Guide

Find out about the project and how it works


What is the Global Pollen Project?


The Global Pollen Project aims to enable people to share and identify pollen grains, and create an open, free and accessible reference library for pollen identification. All data, whether individual grains or digitised reference collections, is available free for non-commercial use.

The project has been designed and created by Andrew Martin and William J. Harvey to improve the struggles of palynologists the world over. From trying to identify those elusive grains, to finding reference material for which to compare your grains to, the project aims to educate and incite growth in this scientific field as well as to reduce “stresses” associated with the discipline.

The main goal of the Global Pollen Project is to aid in the identification of pollen grains in palynological research. We hope that this tool will promote increased research and help share expertise to encourage people to tackle palynological research in more challenging parts of the world producing higher resolution taxonomic identifications and studies. In doing so we also hope to bridge the gap between the modern and palaeo scientific spheres.

The Global Pollen Project has been described in detail in the following publication: Go to Publication


How it Works


Taxonomic Backbone

Taxonomic organisation has been implemented through a hierarchical system to relate submitted pollen images to their corresponding species, genera and families. The taxonomy is constrained such that the higher taxonomic ranks are required for a genus or species. New taxa are created automatically when a new user-submitted grain becomes identified, or a slide is digitised for a new taxon. To overcome taxonomic conflicts between collections, we implemented a dynamic taxonomic backbone. This is linked directly to The Plant List (2013), requiring that any new taxon generated in the Global Pollen Project must exist on The Plant List as an accepted taxon. Synonyms will not be accepted and must be inputted in accordance with current convention. This ensures that our taxonomic hierarchy is rigorous and up to date with the global authority on plant nomenclature (The Plant List, 2013).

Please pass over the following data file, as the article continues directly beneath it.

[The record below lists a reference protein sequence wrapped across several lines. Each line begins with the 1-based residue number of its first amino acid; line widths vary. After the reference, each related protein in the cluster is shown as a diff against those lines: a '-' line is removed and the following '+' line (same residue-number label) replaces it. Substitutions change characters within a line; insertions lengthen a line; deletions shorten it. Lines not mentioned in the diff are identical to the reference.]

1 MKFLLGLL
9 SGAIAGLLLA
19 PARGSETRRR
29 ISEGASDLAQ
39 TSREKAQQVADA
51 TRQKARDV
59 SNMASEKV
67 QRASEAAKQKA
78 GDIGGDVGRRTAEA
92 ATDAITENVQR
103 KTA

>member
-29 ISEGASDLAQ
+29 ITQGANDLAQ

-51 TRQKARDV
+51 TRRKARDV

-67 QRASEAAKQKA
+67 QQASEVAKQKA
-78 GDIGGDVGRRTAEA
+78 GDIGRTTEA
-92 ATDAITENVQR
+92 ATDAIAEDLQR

Master Reference Collection


The reference collection is a dynamic library of all taxonomically-verified pollen images held by the pollen project, including:

  1. Digitised Reference Slides. These have been uploaded by a contributing institution. If you use these images, please include the full attribution given on the page.
  2. User Grains that have been Identified. The analysis is currently running, with data being computed. The report is also compiled during this process.

You can browse the collection by family, genera, and species, and navigate between taxa using the taxonomic heirarchy.

The global pollen project reference collection

The Taxon View

The taxon view displays all reference slides for the taxon selected. This includes slides that belong to taxa that are children of the current selection, for example all species within a genera.

The global pollen project reference collection

Distributions and Botanical Description

To help to distinguish between taxa that may or may not occur within your area of interest, we present past and present occurrences of taxa within the taxon view.

  1. Present-Day Occurrences. We link dynamically to the Global Biodiversity Information Facility (GBIF) to retrieve occurrences between 1990 and the present day.
  2. Past Occurrences. Neotoma is accessed to present past occurrences (determined from pollen and plant macrofossils) from 1,000 years before present to 50,000 years before present. Use the horizontal scrollbar to filter the data to a particular temporal extent.

We also display an image and description, if available, from the Global Biodiversity Information Facility.


Submit Pollen for Identification


If you have pollen grains that you are having trouble identifying, whether modern or fossil, submit them to the global pollen project to crowd-source identifications.

Add an unidenfied grain now

Preparing your Images

Taking photographs of your pollen grains and preparing them for submission is a simple task made easier than ever before! There are a number of ways to photograph your grains, many of which require the acquisition of expensive cameras and or software; however, with just your mobile phone you can create high quality images of your chosen pollen grains in just a matter of seconds.